Headline: CO2 carbonation: cleaning-up the cement industry?

Building materials have a massive carbon footprint, but new cement solutions are on the way.
Building materials have a massive carbon footprint, but new cement solutions are on the way. AdobeStock/auremar

In the European Commission’s “Coronavirus response”, President von der Leyen recently announced the aim of building “a modern, clean and healthy economy, which secures the livelihoods of the next generation”. But what does that mean for high emitting industrial sectors such as cement production? Are they part of “yesterday’s economy”, or will they successfully transition to more sustainable modes of production? Over half of all the materials that humans use on Earth are “cementitious” – including concrete, cement and other building materials – and it is difficult to imagine a life without cement.

Efficiency measures are reaching their limits – so what’s next?

As a major contributor to climate change (the sector accounts for approximately 5% of total global anthropogenic emissions), the cement industry is facing pressure to transition to greenhouse gas neutral production pathways. Just recently Cembureau, the European Cement Association, released their 2050 Carbon Neutrality Roadmap, summarizing the technological options. Several strategic levers are described that can reduce the CO2 footprint of cement production; while many efficiency gains have been achieved in conventional production processes in recent decades, significant technical obstacles must be overcome to achieve greenhouse gas neutrality. So called Carbon Capture and Utilization or Storage (CCU/CCS) technologies are needed to tackle the “remaining” emissions.

CO2 carbonation may help solve the problem

CO2 carbonation, also known as CO2 mineralisation, is a CCU concept that has attracted considerable attention from researchers, entrepreneurs and policymakers in recent years. In this approach, CO2 is reacted with activated minerals to form carbonates and store CO2 permanently. Innovations of this type could become an option for the cement sector, as they provide a way of using captured CO2 as a raw material in the production of building materials. The carbonates could potentially be used for multiple purposes, such as fillers or cement additives or for land reclamation projects. Some applications have already been acknowledged by the European Court of Justice as valid CO2 storage solutions under the European Emission Trading Scheme (EU ETS).

First CO2-based building materials are already on the market

A handful of lighthouse projects around the globe have demonstrated the use of CO2 carbonation in commercial settings; examples include Solidia (low carbon cement) and CarbonCure (ready mix concrete). However, these products are often comparatively expensive or serve local (niche) markets, for example Carbon8 (aggregates as waste treatment) or Mineral Carbonation International (cement additives). Many other carbonation technologies are currently far from mature and require more R&D. This includes the BMBF-funded project CO2Min, which is investigating the use of natural minerals in low carbon cement. The further development of CO2 carbonation technologies is an important element in many strategic research agendas, including those of the National Academies of Sciences, the Energy Transitions Commission and the Global CO2 Initiative. CCS-type CO2 carbonation has also been proposed to achieve large-scale negative emissions but these proposals remain thought experiments rather than actual solutions for existing high-emitting sectors.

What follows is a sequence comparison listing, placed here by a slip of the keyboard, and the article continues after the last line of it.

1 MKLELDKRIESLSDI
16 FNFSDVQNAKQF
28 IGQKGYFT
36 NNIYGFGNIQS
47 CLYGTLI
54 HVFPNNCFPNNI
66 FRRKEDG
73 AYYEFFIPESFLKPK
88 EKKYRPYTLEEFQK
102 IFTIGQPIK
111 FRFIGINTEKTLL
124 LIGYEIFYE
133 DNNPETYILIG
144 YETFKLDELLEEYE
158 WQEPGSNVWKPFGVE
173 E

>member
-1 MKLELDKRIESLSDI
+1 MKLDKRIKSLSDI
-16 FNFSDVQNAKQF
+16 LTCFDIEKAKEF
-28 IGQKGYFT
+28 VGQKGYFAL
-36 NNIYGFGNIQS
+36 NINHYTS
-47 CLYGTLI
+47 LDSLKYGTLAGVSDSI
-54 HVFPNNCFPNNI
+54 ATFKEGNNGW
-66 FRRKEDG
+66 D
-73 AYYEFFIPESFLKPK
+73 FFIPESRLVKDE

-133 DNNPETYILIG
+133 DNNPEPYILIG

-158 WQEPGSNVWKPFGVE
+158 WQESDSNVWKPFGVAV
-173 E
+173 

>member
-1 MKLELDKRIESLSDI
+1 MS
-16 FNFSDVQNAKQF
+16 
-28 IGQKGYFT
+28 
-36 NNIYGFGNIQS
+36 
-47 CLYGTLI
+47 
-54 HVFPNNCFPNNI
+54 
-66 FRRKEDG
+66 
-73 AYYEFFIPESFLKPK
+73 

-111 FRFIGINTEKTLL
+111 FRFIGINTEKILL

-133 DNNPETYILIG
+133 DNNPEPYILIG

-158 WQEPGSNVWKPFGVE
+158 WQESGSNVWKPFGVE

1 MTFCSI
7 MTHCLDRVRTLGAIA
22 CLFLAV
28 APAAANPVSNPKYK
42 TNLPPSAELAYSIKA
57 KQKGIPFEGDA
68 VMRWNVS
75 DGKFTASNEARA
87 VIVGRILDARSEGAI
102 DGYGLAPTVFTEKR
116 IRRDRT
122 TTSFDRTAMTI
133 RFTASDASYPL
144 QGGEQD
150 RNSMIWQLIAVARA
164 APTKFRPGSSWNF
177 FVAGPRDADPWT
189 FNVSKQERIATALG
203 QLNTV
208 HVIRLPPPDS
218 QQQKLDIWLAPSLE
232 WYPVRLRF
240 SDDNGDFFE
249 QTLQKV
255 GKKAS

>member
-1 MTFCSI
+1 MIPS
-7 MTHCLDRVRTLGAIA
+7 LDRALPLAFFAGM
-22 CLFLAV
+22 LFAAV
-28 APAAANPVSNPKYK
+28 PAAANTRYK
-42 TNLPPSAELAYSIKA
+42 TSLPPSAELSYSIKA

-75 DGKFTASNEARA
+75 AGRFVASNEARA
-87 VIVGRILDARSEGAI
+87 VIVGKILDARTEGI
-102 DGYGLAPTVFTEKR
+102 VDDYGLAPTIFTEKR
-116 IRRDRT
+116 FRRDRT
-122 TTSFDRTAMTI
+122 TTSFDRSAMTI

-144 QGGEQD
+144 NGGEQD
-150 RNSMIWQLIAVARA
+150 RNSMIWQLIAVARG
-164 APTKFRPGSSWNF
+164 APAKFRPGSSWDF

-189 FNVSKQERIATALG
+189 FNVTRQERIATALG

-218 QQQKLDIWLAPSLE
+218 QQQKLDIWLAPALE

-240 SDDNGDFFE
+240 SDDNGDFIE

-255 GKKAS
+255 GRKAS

Are CO2 carbonation pathways viable for the environment, the economy, and society?

Setting aside the technical challenges, it is essential that we find solutions that are environmentally, economically and also societally viable. An increasing number of studies are accordingly evaluating the expected contributions and associated risks of CO2 carbonation pathways, with promising results. A recent life-cycle assessment, for example, showed that in an ideal case, the mineralization of one tonne CO2 could avoid more than three times more greenhouse gas emissions than merely storing one tonne of CO2. Nevertheless, it is inevitable that the large scale deployment of CO2 carbonation will also have its drawbacks. An increased demand for minerals, for example, could translate into more transport emissions and potentially additional mining or repository sites. Given these risks, a deep understanding of the broader environmental, economic and societal impacts is needed.

IASS projects address the role of industry in societal transformations

The knowledge provided by these assessments and other research is needed to guide decision-making that will shape the transformation of high-emitting industries beyond the energy sector. Ensuring that policymaking takes a broader view requires research that covers both the environmental, economic and societal dimensions of change. Long term strategies need to be developed, using innovative and co-creative forms of cooperation between industry and science to analyse, discuss and redefine the role of industrial actors in societal transformation processes.

Projects at the IASS address issues from diverse perspectives. An upcoming workshop organised under the CO2Min project will discuss the latest efforts to “clean up” the cement industry and building sector, and will initiate further dialogues with the aim of exploring and reshaping the future role of industry in a low emission society.


Anonymous am 15.06.2020 - 08:58

Huge amount of steel plant's slag are dumped all over the world.
while blast furnace slag are granulated and used in cement grinfing,these slabs have high amount of calcium oxide than clay and is free of co2 and could be used in raw mix to reduce co2 emission from caco3.

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